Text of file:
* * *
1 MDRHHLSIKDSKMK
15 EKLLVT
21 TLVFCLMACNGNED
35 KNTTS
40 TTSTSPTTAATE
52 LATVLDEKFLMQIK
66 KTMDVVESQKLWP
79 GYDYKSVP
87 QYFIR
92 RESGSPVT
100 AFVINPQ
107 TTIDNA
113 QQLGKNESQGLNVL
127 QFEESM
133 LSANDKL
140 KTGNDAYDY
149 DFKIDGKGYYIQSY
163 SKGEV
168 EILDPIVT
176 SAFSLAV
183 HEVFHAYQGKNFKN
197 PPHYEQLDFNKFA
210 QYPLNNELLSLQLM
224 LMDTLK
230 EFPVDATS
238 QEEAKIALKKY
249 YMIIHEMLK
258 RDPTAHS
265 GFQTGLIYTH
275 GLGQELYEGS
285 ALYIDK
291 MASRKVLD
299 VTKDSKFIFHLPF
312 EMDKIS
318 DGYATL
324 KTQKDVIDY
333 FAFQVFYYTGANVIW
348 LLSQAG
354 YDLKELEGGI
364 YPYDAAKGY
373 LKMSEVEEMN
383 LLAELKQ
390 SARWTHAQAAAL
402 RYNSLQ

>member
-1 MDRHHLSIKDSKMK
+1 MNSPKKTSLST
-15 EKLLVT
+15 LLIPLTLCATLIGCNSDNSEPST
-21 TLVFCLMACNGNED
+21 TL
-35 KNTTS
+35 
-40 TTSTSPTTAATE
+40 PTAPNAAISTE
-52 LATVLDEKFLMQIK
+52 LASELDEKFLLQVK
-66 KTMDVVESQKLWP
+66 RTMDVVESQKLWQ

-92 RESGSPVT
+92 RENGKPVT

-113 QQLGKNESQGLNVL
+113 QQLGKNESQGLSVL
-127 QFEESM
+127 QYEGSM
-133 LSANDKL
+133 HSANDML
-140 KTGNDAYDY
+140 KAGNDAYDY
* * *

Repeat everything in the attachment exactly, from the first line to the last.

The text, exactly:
1 MDRHHLSIKDSKMK
15 EKLLVT
21 TLVFCLMACNGNED
35 KNTTS
40 TTSTSPTTAATE
52 LATVLDEKFLMQIK
66 KTMDVVESQKLWP
79 GYDYKSVP
87 QYFIR
92 RESGSPVT
100 AFVINPQ
107 TTIDNA
113 QQLGKNESQGLNVL
127 QFEESM
133 LSANDKL
140 KTGNDAYDY
149 DFKIDGKGYYIQSY
163 SKGEV
168 EILDPIVT
176 SAFSLAV
183 HEVFHAYQGKNFKN
197 PPHYEQLDFNKFA
210 QYPLNNELLSLQLM
224 LMDTLK
230 EFPVDATS
238 QEEAKIALKKY
249 YMIIHEMLK
258 RDPTAHS
265 GFQTGLIYTH
275 GLGQELYEGS
285 ALYIDK
291 MASRKVLD
299 VTKDSKFIFHLPF
312 EMDKIS
318 DGYATL
324 KTQKDVIDY
333 FAFQVFYYTGANVIW
348 LLSQAG
354 YDLKELEGGI
364 YPYDAAKGY
373 LKMSEVEEMN
383 LLAELKQ
390 SARWTHAQAAAL
402 RYNSLQ

>member
-1 MDRHHLSIKDSKMK
+1 MNSPKKTSLST
-15 EKLLVT
+15 LLIPLTLCATLIGCNSDNSEPST
-21 TLVFCLMACNGNED
+21 TL
-35 KNTTS
+35 
-40 TTSTSPTTAATE
+40 PTAPNAAISTE
-52 LATVLDEKFLMQIK
+52 LASELDEKFLLQVK
-66 KTMDVVESQKLWP
+66 RTMDVVESQKLWQ

-92 RESGSPVT
+92 RENGKPVT

-113 QQLGKNESQGLNVL
+113 QQLGKNESQGLSVL
-127 QFEESM
+127 QYEGSM
-133 LSANDKL
+133 HSANDML
-140 KTGNDAYDY
+140 KAGNDAYDY